top of page

Acts 1 v 1 - 5

Welcome to my blog on the Acts of the Apostles, although many would prefer to call it 'Acts of the Holy Spirit'! This is the second of two books by Luke written to Theophilus, who is perhaps an individual or could well be the equivalent of 'dear reader'! Luke has written an account of the life of Jesus and now goes on to tell us about the beginnings of the Christian church. In this he becomes personally involved, as we can see when we get to the passages which begin with 'we'. The life and works of Jesus continue beyond His death, resurrection and ascension and the early believers were prompted and enabled and motivated to do this work through the agency of the Holy Spirit, the third member of the Godhead promised by Jesus before His crucifixion. The Holy Spirit is the Comforter, but He is also the One who gives Christians courage and strength: it is impossible to draw a line dividing the work of the Spirit and the work of the risen Christ.

Try to imagine what it was like to be an apostle in the days spoken of in these early verses! You have experienced things beyond your wildest imaginings in Christ's death and resurrection and now He has again left you. He has commanded you to remain in Jerusalem, close to those who murdered your master and to wait for the Holy Spirit to come. You have been told by Jesus that far greater things will be done through Him than through Jesus Himself and you wonder how things will be. You are highly conversant with Old Testament Scriptures and you have read about the Holy Spirit's presence in particular people for specific tasks-Samson, Saul, Samuel and so on-but this seems to be a way forward which has not been experienced before. It is necessarily vital, because without some kind of supernatural strength you can't see yourself coping very well!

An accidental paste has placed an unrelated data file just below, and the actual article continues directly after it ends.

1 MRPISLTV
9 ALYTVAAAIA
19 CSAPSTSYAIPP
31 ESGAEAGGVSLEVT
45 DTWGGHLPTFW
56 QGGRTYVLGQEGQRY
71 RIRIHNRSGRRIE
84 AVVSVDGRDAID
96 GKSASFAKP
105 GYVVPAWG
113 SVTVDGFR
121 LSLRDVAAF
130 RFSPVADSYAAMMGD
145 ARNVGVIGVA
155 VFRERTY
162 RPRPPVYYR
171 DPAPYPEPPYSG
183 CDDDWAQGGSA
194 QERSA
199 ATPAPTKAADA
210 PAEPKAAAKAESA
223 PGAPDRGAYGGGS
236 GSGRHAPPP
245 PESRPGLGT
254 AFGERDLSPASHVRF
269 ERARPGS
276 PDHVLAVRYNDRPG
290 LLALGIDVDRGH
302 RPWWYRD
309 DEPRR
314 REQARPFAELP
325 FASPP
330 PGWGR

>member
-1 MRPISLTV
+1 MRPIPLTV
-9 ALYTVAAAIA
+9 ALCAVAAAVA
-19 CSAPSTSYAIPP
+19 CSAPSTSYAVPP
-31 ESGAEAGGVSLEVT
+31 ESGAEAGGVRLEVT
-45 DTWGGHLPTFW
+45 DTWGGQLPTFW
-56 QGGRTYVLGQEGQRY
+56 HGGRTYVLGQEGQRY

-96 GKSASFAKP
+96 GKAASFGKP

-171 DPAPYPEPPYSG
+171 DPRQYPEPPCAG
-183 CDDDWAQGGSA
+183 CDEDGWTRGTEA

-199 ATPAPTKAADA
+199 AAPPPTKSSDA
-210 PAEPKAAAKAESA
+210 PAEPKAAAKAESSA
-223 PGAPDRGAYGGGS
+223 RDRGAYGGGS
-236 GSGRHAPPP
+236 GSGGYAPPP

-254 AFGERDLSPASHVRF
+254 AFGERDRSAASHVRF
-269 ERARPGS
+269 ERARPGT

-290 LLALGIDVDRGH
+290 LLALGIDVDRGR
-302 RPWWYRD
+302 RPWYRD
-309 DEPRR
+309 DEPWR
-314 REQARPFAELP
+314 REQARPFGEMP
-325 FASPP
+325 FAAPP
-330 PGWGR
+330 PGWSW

You are alternately filled with fear, anger, guilt, joy and expectation: what is to come?!


Recent Posts

See All

Acts 28 v 16 - 31

As has been his habit throughout his journeys, Paul begins his time in a new place by speaking first to the Jews about Jesus. For more than thirty years, they had been doing everything they could to

Acts 28 v 1 - 15

The end of Paul's recorded travels draw near, but we still have time to learn about the kindness of the people of Malta, the incident with the snake and the arrival near to Rome. So, amazingly, the

Acts 27 v 21 - 44

This is in parts a rather technical passage and I am no sailor! It is also a visceral description of a frightening episode on board a ship. Apparently, corn ships were not small-they could be as lar


bottom of page